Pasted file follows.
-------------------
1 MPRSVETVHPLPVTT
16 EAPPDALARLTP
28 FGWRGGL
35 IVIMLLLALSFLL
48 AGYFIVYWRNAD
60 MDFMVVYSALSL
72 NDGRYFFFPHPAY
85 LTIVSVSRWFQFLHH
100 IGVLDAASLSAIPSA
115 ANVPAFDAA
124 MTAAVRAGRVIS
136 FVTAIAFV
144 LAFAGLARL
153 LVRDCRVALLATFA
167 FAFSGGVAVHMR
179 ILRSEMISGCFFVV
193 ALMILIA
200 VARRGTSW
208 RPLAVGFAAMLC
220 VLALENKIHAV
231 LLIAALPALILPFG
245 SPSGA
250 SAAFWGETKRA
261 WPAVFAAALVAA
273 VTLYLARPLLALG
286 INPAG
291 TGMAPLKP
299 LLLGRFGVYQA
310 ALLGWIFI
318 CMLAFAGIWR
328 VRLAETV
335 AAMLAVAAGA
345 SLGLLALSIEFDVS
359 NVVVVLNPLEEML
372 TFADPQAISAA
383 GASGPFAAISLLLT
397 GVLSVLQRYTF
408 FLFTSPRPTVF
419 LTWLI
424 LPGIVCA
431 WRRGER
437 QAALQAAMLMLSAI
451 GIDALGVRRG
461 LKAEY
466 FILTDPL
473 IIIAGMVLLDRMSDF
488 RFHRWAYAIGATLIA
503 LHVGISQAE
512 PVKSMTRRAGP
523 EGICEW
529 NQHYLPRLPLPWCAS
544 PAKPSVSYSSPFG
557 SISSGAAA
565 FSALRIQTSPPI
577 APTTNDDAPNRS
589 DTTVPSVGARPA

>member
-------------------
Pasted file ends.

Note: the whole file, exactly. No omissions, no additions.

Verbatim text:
1 MPRSVETVHPLPVTT
16 EAPPDALARLTP
28 FGWRGGL
35 IVIMLLLALSFLL
48 AGYFIVYWRNAD
60 MDFMVVYSALSL
72 NDGRYFFFPHPAY
85 LTIVSVSRWFQFLHH
100 IGVLDAASLSAIPSA
115 ANVPAFDAA
124 MTAAVRAGRVIS
136 FVTAIAFV
144 LAFAGLARL
153 LVRDCRVALLATFA
167 FAFSGGVAVHMR
179 ILRSEMISGCFFVV
193 ALMILIA
200 VARRGTSW
208 RPLAVGFAAMLC
220 VLALENKIHAV
231 LLIAALPALILPFG
245 SPSGA
250 SAAFWGETKRA
261 WPAVFAAALVAA
273 VTLYLARPLLALG
286 INPAG
291 TGMAPLKP
299 LLLGRFGVYQA
310 ALLGWIFI
318 CMLAFAGIWR
328 VRLAETV
335 AAMLAVAAGA
345 SLGLLALSIEFDVS
359 NVVVVLNPLEEML
372 TFADPQAISAA
383 GASGPFAAISLLLT
397 GVLSVLQRYTF
408 FLFTSPRPTVF
419 LTWLI
424 LPGIVCA
431 WRRGER
437 QAALQAAMLMLSAI
451 GIDALGVRRG
461 LKAEY
466 FILTDPL
473 IIIAGMVLLDRMSDF
488 RFHRWAYAIGATLIA
503 LHVGISQAE
512 PVKSMTRRAGP
523 EGICEW
529 NQHYLPRLPLPWCAS
544 PAKPSVSYSSPFG
557 SISSGAAA
565 FSALRIQTSPPI
577 APTTNDDAPNRS
589 DTTVPSVGARPA

>member